|Loss||19–6–1||Hayato Sakurai||TKO (Punches)||Pride Bushido 9||2005-09-25||1||8:56||Tokyo, Japan|
|Win||19–5–1||Tomomi Iwama||KO (Punch)||Pride Bushido 7||2005-05-22||1||1:00||Tokyo, Japan|
|Loss||18–5–1||Takanori Gomi||KO (Punch)||Pride Shockwave 2004||2004-12-31||1||6:29||Saitama City, Saitama, Japan|
|Win||18–4–1||Stephen Palling||KO||Shooto Hawaii: Soljah Fight Night||2004-07-09||3||1:47||Honolulu, Hawaii, United States|
|Win||17–4–1||Naoya Uematsu||KO (Punch)||Shooto 2004: 3/22 in Korakuen Hall||2004-03-22||1||2:09||Tokyo, Japan|
|Win||16–4–1||Richard Hess||Submission (Choke)||IFC: Battleground Boise||2003-10-25||1||2:14||Boise, Idaho, United States|
|Win||15–4–1||Joe Jordan||KO||Extreme Challenge 52||2003-08-15||2||3:12||Rock Island, Illinois, United States|
|Loss||14–4–1||Jason Maxwell||TKO (Strikes)||HOOKnSHOOT: Absolute Fighting Championships 3||2003-05-24||1||4:54||Ft. Lauderdale, Florida, United States|
|Loss||14–3–1||Duane Ludwig||KO (Punch)||UCC 12: Adrenaline||2003-01-25||1||1:13||Montreal, Quebec, Canada|
|Win||14–2–1||Takehiro Murahama||Decision (Split)||UFO: Legend||2002-08-08||3||5:00||Tokyo, Japan|
|Win||13–2–1||Rob Emerson||Decision||UW: Ultimate Wrestling||2002-06-29||3||5:00||Minneapolis, Minnesota, United States|
|Win||12–2–1||B.J. Penn||Decision (Majority)||UFC 35: Throwdown||2002-01-11||5||5:00||Uncasville, Connecticut, United States||Defends UFC Lightweight Championship|
|Win||11–2–1||Dennis Hallman||Decision (Unanimous)||UFC 33: Victory in Vegas||2001-09-28||5||5:00||Las Vegas, Nevada, United States||Defends UFC Lightweight Championship|
|Win||10–2–1||Caol Uno||Decision (Majority)||UFC 30: Battle on the Boardwalk||2001-02-23||5||5:00||Atlantic City, New Jersey, United States||Wins UFC Bantamweight (155) Title|
|Win||9–2–1||John Lewis||KO (Punch)||UFC 28: High Stakes||2000-11-17||1||0:15||Atlantic City, New Jersey, United States|
|Win||8–2–1||Dave Gries||KO||Gladiators 10||2000-10-14||N/A||N/A||Sioux City, Iowa, United States|
|Loss||7–2–1||Din Thomas||Submission (Heel Hook)||WEF: New Blood Conflict||2000-08-26||2||0:33||United States|
|Win||7–1–1||22px Joao Roque||Decision||UFC 26: Ultimate Field of Dreams||2000-06-09||3||15:00||Cedar Rapids, Iowa, United States|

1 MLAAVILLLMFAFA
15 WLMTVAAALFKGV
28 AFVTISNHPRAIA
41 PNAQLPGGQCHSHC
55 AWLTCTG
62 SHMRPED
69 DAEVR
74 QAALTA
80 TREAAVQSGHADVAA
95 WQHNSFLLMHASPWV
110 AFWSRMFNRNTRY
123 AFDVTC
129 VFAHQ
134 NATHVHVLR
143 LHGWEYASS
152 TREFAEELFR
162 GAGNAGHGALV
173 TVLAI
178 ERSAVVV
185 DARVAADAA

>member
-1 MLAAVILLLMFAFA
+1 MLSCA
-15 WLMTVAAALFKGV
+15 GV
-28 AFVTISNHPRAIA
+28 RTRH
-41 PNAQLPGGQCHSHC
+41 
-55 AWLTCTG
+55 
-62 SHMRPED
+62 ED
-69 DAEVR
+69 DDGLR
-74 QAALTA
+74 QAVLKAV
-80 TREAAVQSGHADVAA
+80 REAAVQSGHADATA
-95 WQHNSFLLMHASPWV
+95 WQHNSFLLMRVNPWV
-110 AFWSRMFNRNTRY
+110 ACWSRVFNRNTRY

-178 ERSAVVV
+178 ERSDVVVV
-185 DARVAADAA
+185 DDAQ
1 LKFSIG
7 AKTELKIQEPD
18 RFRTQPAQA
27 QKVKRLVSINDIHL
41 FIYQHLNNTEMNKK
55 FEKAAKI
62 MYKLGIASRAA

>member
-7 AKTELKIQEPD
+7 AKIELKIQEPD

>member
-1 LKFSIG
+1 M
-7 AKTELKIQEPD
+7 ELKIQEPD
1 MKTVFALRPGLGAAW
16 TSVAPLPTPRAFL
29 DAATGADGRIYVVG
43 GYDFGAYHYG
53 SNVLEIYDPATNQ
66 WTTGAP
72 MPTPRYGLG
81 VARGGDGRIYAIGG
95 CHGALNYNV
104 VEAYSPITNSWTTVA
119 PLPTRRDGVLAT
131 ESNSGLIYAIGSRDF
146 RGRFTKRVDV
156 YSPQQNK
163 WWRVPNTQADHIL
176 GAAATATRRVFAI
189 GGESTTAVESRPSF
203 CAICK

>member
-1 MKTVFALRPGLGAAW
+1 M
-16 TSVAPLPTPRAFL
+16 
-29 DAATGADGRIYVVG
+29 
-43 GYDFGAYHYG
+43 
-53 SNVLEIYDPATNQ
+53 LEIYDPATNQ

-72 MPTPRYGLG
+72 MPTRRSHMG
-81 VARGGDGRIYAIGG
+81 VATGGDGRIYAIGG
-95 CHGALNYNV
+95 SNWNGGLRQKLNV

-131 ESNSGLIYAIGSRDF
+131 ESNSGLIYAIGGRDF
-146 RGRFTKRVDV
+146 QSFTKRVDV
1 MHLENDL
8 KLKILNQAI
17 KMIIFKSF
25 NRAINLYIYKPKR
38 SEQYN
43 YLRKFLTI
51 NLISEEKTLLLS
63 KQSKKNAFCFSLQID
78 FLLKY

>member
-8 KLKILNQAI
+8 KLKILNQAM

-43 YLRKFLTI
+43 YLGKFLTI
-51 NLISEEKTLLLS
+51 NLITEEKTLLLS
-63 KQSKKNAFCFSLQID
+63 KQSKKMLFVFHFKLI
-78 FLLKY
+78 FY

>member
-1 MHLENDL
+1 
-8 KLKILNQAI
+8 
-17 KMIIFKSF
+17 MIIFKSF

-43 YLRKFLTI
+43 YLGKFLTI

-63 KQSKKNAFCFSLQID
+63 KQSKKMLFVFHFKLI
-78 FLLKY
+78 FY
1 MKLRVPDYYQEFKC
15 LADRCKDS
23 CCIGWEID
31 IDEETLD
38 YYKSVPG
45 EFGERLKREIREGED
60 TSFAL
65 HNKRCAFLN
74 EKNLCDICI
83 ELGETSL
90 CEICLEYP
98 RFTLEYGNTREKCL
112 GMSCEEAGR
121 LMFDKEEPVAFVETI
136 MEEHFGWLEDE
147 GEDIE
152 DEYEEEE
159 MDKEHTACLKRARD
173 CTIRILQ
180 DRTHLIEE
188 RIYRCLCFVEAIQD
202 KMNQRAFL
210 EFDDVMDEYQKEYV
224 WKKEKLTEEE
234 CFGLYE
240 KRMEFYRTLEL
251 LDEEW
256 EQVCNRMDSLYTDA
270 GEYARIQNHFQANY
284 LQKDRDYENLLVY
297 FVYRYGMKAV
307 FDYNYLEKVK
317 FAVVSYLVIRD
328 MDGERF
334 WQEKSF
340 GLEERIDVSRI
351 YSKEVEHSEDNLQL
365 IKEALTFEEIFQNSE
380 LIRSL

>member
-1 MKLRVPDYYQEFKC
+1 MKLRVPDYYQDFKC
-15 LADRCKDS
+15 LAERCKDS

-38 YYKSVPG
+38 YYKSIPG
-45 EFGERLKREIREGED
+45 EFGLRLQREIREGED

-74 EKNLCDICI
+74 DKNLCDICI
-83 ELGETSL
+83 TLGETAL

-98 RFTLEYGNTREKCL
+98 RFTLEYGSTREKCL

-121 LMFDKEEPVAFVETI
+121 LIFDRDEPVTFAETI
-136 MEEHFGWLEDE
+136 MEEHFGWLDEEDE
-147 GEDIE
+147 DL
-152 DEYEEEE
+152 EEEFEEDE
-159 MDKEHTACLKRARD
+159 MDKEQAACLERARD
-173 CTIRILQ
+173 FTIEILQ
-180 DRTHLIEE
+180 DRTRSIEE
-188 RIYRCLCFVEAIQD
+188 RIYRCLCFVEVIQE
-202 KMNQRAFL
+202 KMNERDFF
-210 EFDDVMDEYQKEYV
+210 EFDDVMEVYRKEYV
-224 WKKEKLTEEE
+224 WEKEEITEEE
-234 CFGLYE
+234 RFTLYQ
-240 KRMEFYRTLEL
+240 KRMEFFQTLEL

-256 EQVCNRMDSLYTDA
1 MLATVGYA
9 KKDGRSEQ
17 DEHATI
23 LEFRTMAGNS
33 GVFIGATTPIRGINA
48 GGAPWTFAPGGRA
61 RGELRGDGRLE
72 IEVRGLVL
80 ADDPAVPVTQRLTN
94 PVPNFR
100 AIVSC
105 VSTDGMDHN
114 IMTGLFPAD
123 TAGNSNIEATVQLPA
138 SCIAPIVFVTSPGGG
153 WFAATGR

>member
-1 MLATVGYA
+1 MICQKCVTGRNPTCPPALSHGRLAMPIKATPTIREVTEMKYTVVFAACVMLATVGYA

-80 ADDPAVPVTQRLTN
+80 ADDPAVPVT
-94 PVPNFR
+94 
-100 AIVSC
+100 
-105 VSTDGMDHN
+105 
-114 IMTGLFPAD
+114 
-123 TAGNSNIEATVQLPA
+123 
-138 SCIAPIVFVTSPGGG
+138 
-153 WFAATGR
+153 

|Win||6–1–1||Eric Hibler||KO||WEF 9: World Class||2000-05-13||1||1:54||Evansville, Indiana, United States|
|Win||5–1–1||David Velasquez||TKO (Strikes)||UFC 24: First Defense||2000-03-10||2||2:41||Lake Charles, Louisiana, United States|
|Win||4–1–1||Phil Johns||KO (Punch)||WEF 8: Goin' Platinum||2000-01-15||1||0:33||Rome, Georgia, United States|
|Draw||3–1–1||Alfonso Alcarez||Draw||UFC 22: Only One Can be Champion||1999-09-24||2||5:00||Lake Charles, Louisiana, United States|
|Win||3–1||Joe Stevenson||KO (Punches)||Bas Rutten Invitational 3||1999-06-01||1||0:38||Colorado, United States|
|Win||2–1||Ray Morales||Submission (Guillotine Choke)||Bas Rutten Invitational 3||1999-06-01||1||0:51||Colorado, United States|
|Loss||1–1||David Harris||Submission (Toe Hold)||Bas Rutten Invitational 2||1999-04-24||1||11:57||Littleton, Colorado, United States|
|Win||1–0||Curtis Hill||TKO (Towel)||Bas Rutten Invitational 2||1999-04-24||1||3:00||Littleton, Colorado, United States|
- Pulver, Jens and Krauss, Erich (2003) Little Evil, One Ultimate Fighter’s Rise to the Top, ECW Press
- ↑ Tahoma Wrestling. Leaguelineup.com. Retrieved on 2009-03-22.
- ↑ 2.0 2.1 http://www.ufc.com/index.cfm?fa=fighter.detail&pid=133
- ↑ Jens Pulver. Boxrec.com. Retrieved on 2009-03-22.
- ↑ The Fight NetworkTemplate:Dead link
- ↑ Iole, Kevin (October 24, 2007). Pulver a fighter and survivor. Yahoo! Sports. Retrieved on 2007-10-24.
- ↑ WEC Live Play-by-Play. Sherdog.com. Retrieved on 2009-03-22.
- ↑ Morgan, John (2008-07-21). Leonard Garcia agrees to Sept. 10 bout with Jens Pulver. MMAjunkie.com. Archived from the original on 2012-07-14. Retrieved on 2009-03-22.
- ↑ Jens Pulver vs. Javier Vazquez in the works for WEC 47 in March. mmajunkie.com. Archived from the original on 2012-07-16. Retrieved on 2009-12-31.
- ↑ Arias, Carlos (2007-06-22). Pulver puts bad times behind him. Ocregister.com. Retrieved on 2009-03-22.
- ↑ Jens Pulver ties the knot — cage-topped wedding cake and all. nwi.com (2009-07-04). Retrieved on 2009-07-05.
- ↑ THE SUCKERPUNCH “BLINDSIDE” 10. SuckerPunchEnt.com (2008-12-18). Retrieved on 2008-12-19.
- ↑ http://www.wow.com/2010/01/19/15-minutes-of-fame-pulverizing-the-world-of-warcraft/#continued
- ↑